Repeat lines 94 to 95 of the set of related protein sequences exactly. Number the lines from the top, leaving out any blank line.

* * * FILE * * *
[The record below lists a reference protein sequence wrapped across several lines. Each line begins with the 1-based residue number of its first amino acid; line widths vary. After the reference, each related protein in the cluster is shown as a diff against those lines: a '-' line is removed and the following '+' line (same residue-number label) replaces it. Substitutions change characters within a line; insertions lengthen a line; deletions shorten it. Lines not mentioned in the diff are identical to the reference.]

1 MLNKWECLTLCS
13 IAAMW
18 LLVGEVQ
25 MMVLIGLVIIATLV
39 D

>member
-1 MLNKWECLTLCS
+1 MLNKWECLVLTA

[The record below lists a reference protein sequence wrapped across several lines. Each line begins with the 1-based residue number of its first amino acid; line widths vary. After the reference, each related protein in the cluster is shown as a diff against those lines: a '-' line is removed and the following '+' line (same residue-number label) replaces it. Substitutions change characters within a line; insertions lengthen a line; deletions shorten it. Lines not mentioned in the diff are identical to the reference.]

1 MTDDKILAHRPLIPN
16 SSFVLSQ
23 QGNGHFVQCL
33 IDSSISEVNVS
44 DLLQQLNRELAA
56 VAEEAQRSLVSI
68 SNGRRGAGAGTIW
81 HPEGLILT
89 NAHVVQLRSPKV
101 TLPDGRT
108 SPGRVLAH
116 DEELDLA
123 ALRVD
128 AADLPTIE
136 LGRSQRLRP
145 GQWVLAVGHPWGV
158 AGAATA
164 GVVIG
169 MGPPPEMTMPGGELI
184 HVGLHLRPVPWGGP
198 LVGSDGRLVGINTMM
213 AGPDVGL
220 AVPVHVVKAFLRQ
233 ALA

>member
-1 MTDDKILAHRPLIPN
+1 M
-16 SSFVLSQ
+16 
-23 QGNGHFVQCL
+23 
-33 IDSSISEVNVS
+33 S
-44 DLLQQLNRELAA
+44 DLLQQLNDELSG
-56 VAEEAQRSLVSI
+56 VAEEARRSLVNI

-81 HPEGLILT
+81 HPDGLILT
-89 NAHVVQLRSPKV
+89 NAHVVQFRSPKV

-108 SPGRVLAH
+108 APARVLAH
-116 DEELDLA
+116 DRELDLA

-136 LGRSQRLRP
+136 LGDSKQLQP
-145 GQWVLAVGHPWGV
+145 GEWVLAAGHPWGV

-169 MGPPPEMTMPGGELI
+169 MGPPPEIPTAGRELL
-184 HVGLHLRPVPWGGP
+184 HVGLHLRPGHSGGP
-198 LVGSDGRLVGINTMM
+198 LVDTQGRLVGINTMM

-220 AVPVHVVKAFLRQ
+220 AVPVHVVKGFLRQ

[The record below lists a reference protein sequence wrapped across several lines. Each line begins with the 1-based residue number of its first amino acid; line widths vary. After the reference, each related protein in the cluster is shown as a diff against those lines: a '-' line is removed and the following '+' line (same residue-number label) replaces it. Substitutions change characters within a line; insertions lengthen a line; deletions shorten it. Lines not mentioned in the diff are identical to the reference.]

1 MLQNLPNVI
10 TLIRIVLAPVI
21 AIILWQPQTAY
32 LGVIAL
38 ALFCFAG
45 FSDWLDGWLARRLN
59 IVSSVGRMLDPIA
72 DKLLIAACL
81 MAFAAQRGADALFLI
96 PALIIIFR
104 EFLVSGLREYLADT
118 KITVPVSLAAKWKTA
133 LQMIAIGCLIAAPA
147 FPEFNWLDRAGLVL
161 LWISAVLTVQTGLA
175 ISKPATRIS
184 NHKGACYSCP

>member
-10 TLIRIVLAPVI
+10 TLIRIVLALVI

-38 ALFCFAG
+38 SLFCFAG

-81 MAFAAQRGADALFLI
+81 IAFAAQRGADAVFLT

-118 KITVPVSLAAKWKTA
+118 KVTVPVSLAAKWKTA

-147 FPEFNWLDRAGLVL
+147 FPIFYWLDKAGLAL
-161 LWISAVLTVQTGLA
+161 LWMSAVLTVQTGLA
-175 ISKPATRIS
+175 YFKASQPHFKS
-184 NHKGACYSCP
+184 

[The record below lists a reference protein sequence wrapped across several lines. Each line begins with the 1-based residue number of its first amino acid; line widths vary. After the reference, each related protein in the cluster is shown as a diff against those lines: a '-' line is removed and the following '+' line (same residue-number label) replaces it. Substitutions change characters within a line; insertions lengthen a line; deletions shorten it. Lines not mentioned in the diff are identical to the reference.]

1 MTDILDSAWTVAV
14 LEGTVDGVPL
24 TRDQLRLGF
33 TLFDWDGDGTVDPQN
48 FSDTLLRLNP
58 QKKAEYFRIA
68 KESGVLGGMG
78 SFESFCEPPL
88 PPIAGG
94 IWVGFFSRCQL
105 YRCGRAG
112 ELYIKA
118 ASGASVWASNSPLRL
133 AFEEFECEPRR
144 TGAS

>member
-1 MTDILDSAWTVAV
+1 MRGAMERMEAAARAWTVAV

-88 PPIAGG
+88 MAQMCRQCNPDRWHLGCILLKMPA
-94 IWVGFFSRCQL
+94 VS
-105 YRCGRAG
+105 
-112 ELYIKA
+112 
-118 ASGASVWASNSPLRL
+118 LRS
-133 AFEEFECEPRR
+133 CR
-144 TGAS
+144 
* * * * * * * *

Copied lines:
+118 KVTVPVSLAAKWKTA

-147 FPEFNWLDRAGLVL